Thinking and speaking weave together with reality to create a whole and more serviceable human life 

It’s worth pausing to contemplate this. 

The Symbolic (the shared language of the tribe) cross-pollinates the Imaginary (the private thought of the cavegirl).  The Real is still the real – she still has a body that can be torn into pieces by a bear. But those two other spheres (thinking and speaking) weave together with her reality to create a whole and more serviceable human life. 

Let’s look at an example. She’s up in those possibly bear-infested woods again… 

She moves from the Real (her fear as she is walking in the woods) to her Imaginarium (beary-scary images and semi-thoughts) to the Symbolic. (asking back in the cave, “Mother, do bears live in that wood?”)  

Her Imaginary is updated either by the Real (she sees a bear). Or by the symbolic (“No, child, there haven’t been bears in these woods for hundreds of years”) 

This is a very important aspect of language. It purifies misperceptions in our Imaginarium and keeps us healthy. 

Buddhism is not about returning to some pre-linguistic state and whitewashing the necessary costs of human connection

When we insist – as we sometimes do in meditation – that only the Real is worthwhile then we are making ourselves like animals. We are regressing to the fantasy of perpetual presence.  (It’s what the philosopher Ken Wilber calls the pre/trans fallacy.) 

Mature human life is necessarily woven through with the absence and anxiety that thinking occasions. And that is a worthwhile price to pay for the ability to connect with the world of others.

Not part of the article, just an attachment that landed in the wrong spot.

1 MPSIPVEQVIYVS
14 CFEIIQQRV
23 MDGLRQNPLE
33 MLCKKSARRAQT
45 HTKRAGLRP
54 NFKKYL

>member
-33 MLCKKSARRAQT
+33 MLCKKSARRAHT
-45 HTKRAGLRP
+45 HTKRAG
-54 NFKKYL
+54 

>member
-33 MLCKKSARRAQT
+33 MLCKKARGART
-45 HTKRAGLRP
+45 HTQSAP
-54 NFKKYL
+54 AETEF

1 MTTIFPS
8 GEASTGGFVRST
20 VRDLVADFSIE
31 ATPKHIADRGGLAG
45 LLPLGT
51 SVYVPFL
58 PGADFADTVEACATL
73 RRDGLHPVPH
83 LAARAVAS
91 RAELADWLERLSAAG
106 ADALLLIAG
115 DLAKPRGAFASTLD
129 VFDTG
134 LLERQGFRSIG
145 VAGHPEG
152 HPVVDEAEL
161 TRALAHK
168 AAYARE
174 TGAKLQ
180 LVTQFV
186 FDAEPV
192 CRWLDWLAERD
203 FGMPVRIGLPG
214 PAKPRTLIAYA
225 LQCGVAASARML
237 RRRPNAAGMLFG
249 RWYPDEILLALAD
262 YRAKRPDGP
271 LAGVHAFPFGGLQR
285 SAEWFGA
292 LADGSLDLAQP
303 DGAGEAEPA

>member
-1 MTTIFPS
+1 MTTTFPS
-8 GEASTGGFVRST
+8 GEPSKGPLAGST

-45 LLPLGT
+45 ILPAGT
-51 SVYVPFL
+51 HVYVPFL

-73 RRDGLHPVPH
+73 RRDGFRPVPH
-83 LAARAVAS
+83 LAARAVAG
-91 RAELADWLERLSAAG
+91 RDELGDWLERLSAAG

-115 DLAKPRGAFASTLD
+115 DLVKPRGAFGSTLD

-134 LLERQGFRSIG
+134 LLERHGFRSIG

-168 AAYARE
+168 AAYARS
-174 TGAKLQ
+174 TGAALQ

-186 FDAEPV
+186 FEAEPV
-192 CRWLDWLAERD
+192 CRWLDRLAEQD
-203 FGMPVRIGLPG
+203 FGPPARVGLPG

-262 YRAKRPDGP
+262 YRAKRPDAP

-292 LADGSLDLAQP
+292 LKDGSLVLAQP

I would argue strongly that Buddhism is not about returning to some pre-linguistic state. Whitewashing the necessary costs of human connection. 

We are extraordinary beings because we can rest in the Real like our animal siblings. And we can tolerate the anxiety that comes from lifting experience into a symbol and sharing it. 

And this is the crux. 

When thinking is cut off from the real it curdles into abstraction. And when thinking is cut off from shared language then it gets out-dated and inaccurate fast. But the fact remains: thinking is the crucial bridge from the private real into the shared realm. 

Thinking, the internal chatter that we so demonise on the cushion – is, in fact, the holy bridge that takes us from the private to the shared. And we have a name for that kind of bridge. We call it love. 

We are clearing the walkway of the most important bridge there is

Seeing, clarifying, testing and re-tuning our imaginary inner talk is the path to love. It is the necessary work we do in order to connect our inner world with the world of others. And vice-versa. Unless we can use shared symbolic language and import it back into the closed world of our Imaginary. Then there is no possibility for love and communication. We are stuck in a self-enclosing circle where our inner-chatter (our imaginary) imposes itself on the real and the symbolic. 

When we impose our inner Imaginarium on reality then it is called psychosis. When we impose our inner Imaginarium on the symbolic shared world, then it is called narcissism. 

But if we can see our imaginary sphere of thought, memory, inclination, prejudice and half-baked opinion clearly. Then we are clearing the walkway of the most important bridge there is. The bridge from private to public and back again. 

Reach out through the network of language and make a lasting and meaningful connection into another Mind

I would argue without language there is no real bodhicitta. We have innate animal empathy, and mirror neurons can give us a taste of what another being is feeling. Lab rats have that. But what is unique about the human is the ability to interweave. To cross-check, try out forms of words, and risk exposing our private Imaginariums in the business of speaking.